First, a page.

John McGrath: Perfect player for Mariners doesn't exist in free agency

Staff writerNovember 17, 2013 


Boston's Jacoby Ellsbury is a free agent some have linked to Seattle. But he turned 30 in September, his injury history is substantial, and agent Scott Boras figures to demand a contract that will guarantee his client $20 million a season long after he’s worth $20 million a season.


The ideal acquisition for the Seattle Mariners this winter is a speedy right-handed hitting corner outfielder with a strong arm, adequate power, a keen recognition of the strike zone, a history of durability and a contract that won’t guarantee him $50 million or $60 million after he turns 35.

The Mariners’ Mr. Right should have no baggage — no suspensions for performance-enhancing drugs, no major scrapes with the law, no reputation as a clubhouse malcontent.

Oh, and he can’t be any older than 30 because that’s around the age most pro athletes face their decline phase.

This is the template, and here’s the problem: There are no potential free agents who meet every wish on this list. And while it’s possible the Mariners could work out a trade for Mr. Right, the last time general manager Jack Zduriencik tried to acquire a fast corner outfielder not yet 30, with adequate power, he set his sights on the Arizona Diamondbacks’ Justin Upton.

In exchange for Upton, a two-time All Star, Zduriencik reportedly was prepared to give the Diamondbacks second baseman Nick Franklin, relief pitchers Stephen Pryor and Charlie Furbush, and top starting pitching prospect Taijuan Walker.

There was only one impediment to the blockbuster deal: Upton wanted nothing to do with Seattle or Safeco Field, and used a clause in his contract to prevent a trade the Mariners likely would have regretted.

See what I mean about the difficulty of finding somebody fit to solve several needs? Upton wasn’t ideal — there were concerns about injuries and his attitude — but he would’ve brought speed and power to a corner-outfield position, as well as a right-handed bat to a lineup famously vulnerable to left-handed pitches.

All of which turned out to be moot. The Mariners desperately wanted him a year ago, and he reciprocated their interest with his thumbs down, among other gestures.

As for Zduriencik’s alternatives this off-season, the market is teeming with red flags. Boston’s Jacoby Ellsbury? He led the American League with 52 stolen bases, and was an MVP finalist as recently as 2011, when he hit 32 homers with 105 RBI.

But he turned 30 in September, his injury history is substantial, and agent Scott Boras figures to demand a contract that will guarantee his client $20 million a season long after he’s worth $20 million a season.

Furthermore, Ellsbury is a left-handed hitter, and the Mariners’ No. 1 priority is a right-handed hitter. Ellsbury’s Oregon State connection likely would find him more amenable to relocating to the Pacific Northwest than Upton was, but as a long-term investment, he’s too much of a risk.

Who else? Free agent Shin-Soo Choo also bats from the left side, but he’s a corner outfielder with power and speed (21 homers and 20 stolen bases for the Reds this past season), and a career .288 hitter.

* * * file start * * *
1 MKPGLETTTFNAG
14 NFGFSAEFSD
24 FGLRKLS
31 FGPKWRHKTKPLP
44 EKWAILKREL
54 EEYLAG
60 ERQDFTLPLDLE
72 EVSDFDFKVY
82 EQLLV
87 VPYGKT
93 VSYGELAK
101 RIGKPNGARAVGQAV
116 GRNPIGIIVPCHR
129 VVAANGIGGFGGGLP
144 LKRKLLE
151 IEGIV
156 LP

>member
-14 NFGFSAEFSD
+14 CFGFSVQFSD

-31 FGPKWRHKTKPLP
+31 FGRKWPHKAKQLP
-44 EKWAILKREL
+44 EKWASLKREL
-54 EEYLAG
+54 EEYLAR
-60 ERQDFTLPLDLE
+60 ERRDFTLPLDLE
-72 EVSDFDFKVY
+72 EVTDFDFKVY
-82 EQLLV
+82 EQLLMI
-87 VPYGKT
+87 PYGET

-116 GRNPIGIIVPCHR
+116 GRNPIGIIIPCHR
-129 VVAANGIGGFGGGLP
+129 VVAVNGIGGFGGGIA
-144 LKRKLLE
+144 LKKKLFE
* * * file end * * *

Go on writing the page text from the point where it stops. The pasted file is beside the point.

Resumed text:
The career includes an apprenticeship in Tacoma, where Choo showed an intriguing skill set before the Mariners traded him to the Cleveland for the immortal Ben Broussard, who had a skill set of his own: He played the guitar and could sing on key.

If the Mariners reacquire Choo, how many times a game would we be reminded that former GM Bill Bavasi traded him for Ben Broussard? Four? Multiply that over a 162-game season, and that’s 648 references to the worst trade Bavasi ever made, which is saying something.

Multiply that again over five years, and that’s 3,240 references to a trade best forgotten.

Kendrys Morales, you probably have heard, also a free agent. He’s a switch hitter who provided the 2013 Mariners with their only pop from the right side, finishing with 23 homers and 80 RBI.

Boras, in his imitable way, told reporters covering the GM meetings last week that Morales’ 23 and 80 numbers were “the new 30 and 100.” Few hitters nowadays are capable of hitting 30 homers and 100 RBI, Boras theorized, so you’ve got to adjust accordingly.

At least Boras is adjusting accordingly, and that’s what counts.

Morales, in baseball-scouting argot, is known as a “professional hitter,” which is a kind of code term that means: He can’t do anything else.

Morales runs as if he’s pulling a freight car in the World’s Strongest Man contest. At first base, which he occasionally stations with the dexterity of a potted plant, he’s an injury waiting to happen.

We tend to dwell on the Mariners’ absence of a long-ball threat in the middle of their order, but what they really need is some athleticism: fast guys who can chase down line drives in the gaps, and then hit line drives their speed converts from a single into a double, and a double into a triple.

If this person exists, if he bats right-handed and can connect for a few homers and has yet to turn 30 and aspires to become popular in Seattle and won’t require a contract requiring him to be paid nine figures annually until he’s 40, please inform Jack Zduriencik.

He’s trying to make a splash into a free-agent pool that’s beyond shallow.

It’s empty.

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